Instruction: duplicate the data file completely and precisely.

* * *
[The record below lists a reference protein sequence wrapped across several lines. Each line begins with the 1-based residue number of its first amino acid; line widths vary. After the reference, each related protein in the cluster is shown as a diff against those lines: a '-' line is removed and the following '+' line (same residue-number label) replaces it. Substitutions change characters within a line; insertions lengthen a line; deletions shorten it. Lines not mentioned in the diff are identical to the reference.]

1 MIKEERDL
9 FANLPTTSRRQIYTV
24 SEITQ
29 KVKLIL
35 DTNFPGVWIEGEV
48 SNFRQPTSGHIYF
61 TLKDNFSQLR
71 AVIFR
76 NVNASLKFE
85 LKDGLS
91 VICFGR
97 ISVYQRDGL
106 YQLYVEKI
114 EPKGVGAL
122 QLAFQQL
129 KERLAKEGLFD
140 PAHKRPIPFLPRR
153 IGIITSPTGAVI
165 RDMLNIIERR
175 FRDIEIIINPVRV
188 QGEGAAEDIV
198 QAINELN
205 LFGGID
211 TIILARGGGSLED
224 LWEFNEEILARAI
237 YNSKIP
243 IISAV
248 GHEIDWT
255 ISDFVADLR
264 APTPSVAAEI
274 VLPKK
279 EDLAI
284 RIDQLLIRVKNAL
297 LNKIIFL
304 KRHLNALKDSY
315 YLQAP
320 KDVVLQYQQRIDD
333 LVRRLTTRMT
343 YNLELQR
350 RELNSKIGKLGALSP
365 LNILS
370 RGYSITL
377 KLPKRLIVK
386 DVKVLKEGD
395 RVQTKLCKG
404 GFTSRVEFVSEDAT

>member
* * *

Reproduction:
[The record below lists a reference protein sequence wrapped across several lines. Each line begins with the 1-based residue number of its first amino acid; line widths vary. After the reference, each related protein in the cluster is shown as a diff against those lines: a '-' line is removed and the following '+' line (same residue-number label) replaces it. Substitutions change characters within a line; insertions lengthen a line; deletions shorten it. Lines not mentioned in the diff are identical to the reference.]

1 MIKEERDL
9 FANLPTTSRRQIYTV
24 SEITQ
29 KVKLIL
35 DTNFPGVWIEGEV
48 SNFRQPTSGHIYF
61 TLKDNFSQLR
71 AVIFR
76 NVNASLKFE
85 LKDGLS
91 VICFGR
97 ISVYQRDGL
106 YQLYVEKI
114 EPKGVGAL
122 QLAFQQL
129 KERLAKEGLFD
140 PAHKRPIPFLPRR
153 IGIITSPTGAVI
165 RDMLNIIERR
175 FRDIEIIINPVRV
188 QGEGAAEDIV
198 QAINELN
205 LFGGID
211 TIILARGGGSLED
224 LWEFNEEILARAI
237 YNSKIP
243 IISAV
248 GHEIDWT
255 ISDFVADLR
264 APTPSVAAEI
274 VLPKK
279 EDLAI
284 RIDQLLIRVKNAL
297 LNKIIFL
304 KRHLNALKDSY
315 YLQAP
320 KDVVLQYQQRIDD
333 LVRRLTTRMT
343 YNLELQR
350 RELNSKIGKLGALSP
365 LNILS
370 RGYSITL
377 KLPKRLIVK
386 DVKVLKEGD
395 RVQTKLCKG
404 GFTSRVEFVSEDAT

>member